The Battle of Sekigahara was a large battle by most standards. Over 80,000 men were on each side, and the main part of the fighting took place on the western section of the battlefield.
One of von Moltke's aides visited the site of the battle in the late 19th century and when told of the deployment of the two armies on the battlefield he assumed that there was no way that Tokugawa could have won the battle.
Through lots of diplomacy, about a quarter of the opposing army was induced to switch sides by Tokugawa, some actively attacked their former allies, other took an entirely passive role in the battle.
Curiously, on the eastern part of the battlefield, not much occured. The majority of the opposing armies just sat still. The smaller Tokugawa screening force would have been overwhelmed in a traditional wargame.
Using Piquet's Band of Brothers, I wanted to use the sequence deck to:
1) allow significant numbers to defect
2) allow those defecting unit to remain undetected by their former allies until they act agressively towards them
3) prevent units from defecting to an army that is doing badly
I added these cards in the Army targeted by defections Troubles and Delays Deck:
Turncoat: 1 Vacillating Unit of opponent's choice switches sides. Is out of command. (2 in deck)
Second Thoughts: 1 unit of opponent's choice is now vacillating. (Cannot affect an Elite unit) (3 in deck)
Traitor: A Leader (but not CinC) declares for the other army He can bring over two units with him (1 in deck)
The other army must spend 1 Morale Chip for the Turncoat or Traitor cards to have effect. Remove all cards from deck once played.
In the other Army's Troubles and Delays Deck
Traitors Revealed: Any turncoat units who have not yet acted aggressively can be treated as enemies (4 in deck)
The battlefield from the Ishido perspective. From left to right: The large Mori clan sits on Mt. Nangu; the smaller Kikkawa clan stretches out in from of the hillside; Clan Chosokabe in deploys in a compact mass slightly to the rear. The Tokugawa forces are: the small Yamamouchi contingent faces towards the main battlefield; the significant Asano force anchors the centre; the Ikeda hold in front of the swamp and paddy fields.
The massed Mori on Mount Nangu.
The Chosokabe on far right flank.
The Ikeda guard the extreme left flank.
The Asano in the centre.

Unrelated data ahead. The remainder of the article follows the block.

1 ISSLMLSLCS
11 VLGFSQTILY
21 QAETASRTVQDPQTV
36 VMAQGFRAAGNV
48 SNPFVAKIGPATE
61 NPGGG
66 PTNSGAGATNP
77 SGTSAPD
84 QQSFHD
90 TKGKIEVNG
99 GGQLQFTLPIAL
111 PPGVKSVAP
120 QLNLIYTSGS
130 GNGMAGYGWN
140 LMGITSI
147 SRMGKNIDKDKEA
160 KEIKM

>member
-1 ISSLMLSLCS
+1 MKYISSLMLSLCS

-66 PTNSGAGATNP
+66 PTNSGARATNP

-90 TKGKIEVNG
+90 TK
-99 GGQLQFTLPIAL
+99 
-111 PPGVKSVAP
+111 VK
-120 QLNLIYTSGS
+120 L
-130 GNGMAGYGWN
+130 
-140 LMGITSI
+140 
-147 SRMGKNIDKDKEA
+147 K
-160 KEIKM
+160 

The Yamanouchi hold the junction leading to Sekigahara.
The Head of the Asano Clan commands this section of the battlefield.
The Mori advance slowly, but their opponents do not respond.
The Chosokabe force to the right of Mount Nangu advance, threatening to outflank the entire Tokugawa army.
The Yamanouchi turn from the junction.
The Asano finally advance, heading directly towards the Kikkawa. Both the Ashigaru infantry and the mounted Samurai are vacillating in their willingness for the fight.
The Yamanouchi head for the lower slopes of Mount Nangu
The Asano arquebusiers fire into the Kikkawa, to devastating effect on the opposing gunners.
The Arquebusiers wreak havoc on the Kikkawa, driving the Samurai from the field.
The Asano force wheels towards the remnants of the Kikkawa.
Caught in a devastating pincer: the Ashigaru infantry are crushed.
Cavalry charge each other: the Ikeda have the initiative against the Kikkawa.
The Kikkawa are routed off the battlefield. The Mori and the Chosokabe are now separated by the entire enemy force. Is this an opportunity or the death knell for the army?
Half of the Mori Clan peels to the left to crush the Yamonouchi.
Chosokabe cavalry wheels towards the rear of the Ikeda, which is still recovering from the fight against the Kikkawa.
The Ikeda prepare to meet them head on: their leader shows great skill in wheeling his entire force, trusting in the Asano to deal with the Mori who are now behind him.
Chosokabe Samurai aren't quick enough and are flanked by the Ikeda.
Chosokabe looks on, and raises a signal flag: he has now sworn himself to Tokugawa!
The Chosokabe Samurai are destroyed, dying for a leader who has switched sides...
The Asano swing back towards the Mori.
The Mori descend to begin the decisive clash.
The Mori cavalry prepare to charge the Asano lines.
The other half of the Mori prepare to engage the Yamanouchi
But the Mori lead Samurai unit turns their coats. Now the Mori could be in trouble.
The Chosokabe cavalry, having seen their lord's signal turn on skirmishers behind them
Mori fire into ranks of Samurai turncoats.
The Chosokabe skirmishers are easily brushed aside.
The Asano and Mori lines meet.
The Yamanouchi and their new comrades charge the Mori Ashigaru
On the main battle lines, two Mori Samurai units rout.
Routing Mori Cavalry taken in flank to be destroyed.
The Tokugawa force have beaten the odds, losing no units and sweeping the enemy from the battlefield.
Over the nine turns played, the single Traitor card showed up: taking the pressure off the Ikeda and allowing the Asano to completely concentrate on the Mori. One (out of two) Turncoat cards showed up: possibly swinging the battle between the Mori and the Yamanouchi just as they met on the lower slopes of the moutain. Two (our of three) Second Thoughts showed up, both targeting Kikkawa units which only became involved to be beaten in melee.
The star of the show though must have been the Asano arquebusiers who destroyed two units in a single turn. That's effective fire!
The next two battles will be more straightforward fights.
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